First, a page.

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Monday, 14 July 2008

Bad Lieutenant (1992)

The Lieutenant, who doesn't have a name, has more than a few problems. Hell, he starts snorting coke outside his kids' school the moment he drops them off. He doesn't just have a drug problem, he has a gambling problem too, slapping tens of thousands of dollars of his own money on the World Series. He has a drink problem, adding hard liquor to cocaine and heroin and whatever else he's doing. And he has a sex problem, a violence problem and a temper problem. When a baseball game doesn't go the way he wants, he shoots the radio, while he's driving down a crowded street. From the opening scenes, it would seem that there aren't many problems he doesn't have.

He's doesn't seem to have a single redeeming feature, being morally corrupt to a rather stunning degree and it becomes difficult to watch the depths to which he trawls. He coerces a couple of young ladies into giving him sexual favours in return for not hauling them in for a minor vehicle offence. He tries to surreptiously retrieve drugs from a crime scene. At a convenience store, he forces a couple of thieves to fork over the money they stole but we know that he isn't going to return it to the owner. When he ends up $60,000 in the hole on a game and wants to double or nothing, his contact points out that points out that the man will kill his family. He doesn't care, and in fact answers, 'Good'.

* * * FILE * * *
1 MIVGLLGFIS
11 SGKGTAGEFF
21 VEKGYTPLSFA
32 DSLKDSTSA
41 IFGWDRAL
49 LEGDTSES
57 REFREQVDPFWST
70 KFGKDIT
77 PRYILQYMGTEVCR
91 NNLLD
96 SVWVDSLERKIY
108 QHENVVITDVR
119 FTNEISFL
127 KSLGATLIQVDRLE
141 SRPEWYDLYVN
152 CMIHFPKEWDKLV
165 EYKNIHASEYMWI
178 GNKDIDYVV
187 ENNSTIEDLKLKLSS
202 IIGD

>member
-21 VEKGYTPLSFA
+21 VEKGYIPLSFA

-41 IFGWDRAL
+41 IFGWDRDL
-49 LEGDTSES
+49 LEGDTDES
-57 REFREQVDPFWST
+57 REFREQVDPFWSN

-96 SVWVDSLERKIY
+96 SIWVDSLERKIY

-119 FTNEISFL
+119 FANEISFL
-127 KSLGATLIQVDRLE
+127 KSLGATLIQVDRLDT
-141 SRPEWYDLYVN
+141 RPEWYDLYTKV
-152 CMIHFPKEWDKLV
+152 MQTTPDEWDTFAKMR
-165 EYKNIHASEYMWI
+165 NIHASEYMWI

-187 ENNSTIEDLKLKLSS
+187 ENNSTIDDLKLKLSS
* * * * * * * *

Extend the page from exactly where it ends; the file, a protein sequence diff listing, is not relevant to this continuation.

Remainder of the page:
There are two reasons to watch, and neither are because of the depravity, which is graphic but not stimulating. In fact at points it's downright repellent. One reason is because of the performance of the lead actor, Harvey Keitel. He's played some lowdown characters in his time but this one must take the biscuit and he is truly and unpredictably magnetic, even when doing things that we don't want to see. It may be easy to believe Keitel in a role like ths because we're almost conditioned into believing it through experiencing his other work but that denigrates his performance and it's fundamentally unfair. He is amazing here, pure and simple.

The other reason is also because of Keitel's performance but has to do with how it changes. This unnamed cop spiralling so far out of control manages to find a semblance of conscience investigating a case. Two young men rape a nun, in a church no less. They violate her with a crucifix and paint obscenities over the altar. This in itself doesn't cause any change in our Lieutenant, who is a Catholic who believes the church is a racket. Yet the nun knows who her attackers were and she forgives them and it's his complete and utter inability to comprehend this act that triggers a sort of hallucinatory readjustment.

There are a lot of ways to read this and there isn't a single answer. I think the meaning will have to resonate because this film is so much of a cinematic slap in the face that it induces shock.

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